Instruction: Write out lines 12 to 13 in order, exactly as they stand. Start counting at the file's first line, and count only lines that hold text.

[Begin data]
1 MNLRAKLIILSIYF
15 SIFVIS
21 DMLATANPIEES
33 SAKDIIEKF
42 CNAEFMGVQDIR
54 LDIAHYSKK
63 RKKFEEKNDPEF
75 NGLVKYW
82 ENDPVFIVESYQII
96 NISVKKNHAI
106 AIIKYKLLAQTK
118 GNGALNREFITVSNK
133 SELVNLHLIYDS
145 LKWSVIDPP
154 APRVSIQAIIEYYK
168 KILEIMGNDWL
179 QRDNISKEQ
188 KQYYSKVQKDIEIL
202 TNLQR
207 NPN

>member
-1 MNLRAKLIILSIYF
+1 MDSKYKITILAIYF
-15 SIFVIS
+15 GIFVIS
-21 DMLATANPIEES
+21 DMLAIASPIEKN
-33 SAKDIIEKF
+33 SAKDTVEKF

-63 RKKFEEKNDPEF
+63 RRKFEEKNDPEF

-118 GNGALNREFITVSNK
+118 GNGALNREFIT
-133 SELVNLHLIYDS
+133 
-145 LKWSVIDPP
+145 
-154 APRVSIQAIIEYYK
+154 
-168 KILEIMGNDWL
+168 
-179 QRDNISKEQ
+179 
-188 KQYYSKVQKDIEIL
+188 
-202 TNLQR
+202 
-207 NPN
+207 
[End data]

118 GNGALNREFITVSNK
133 SELVNLHLIYDS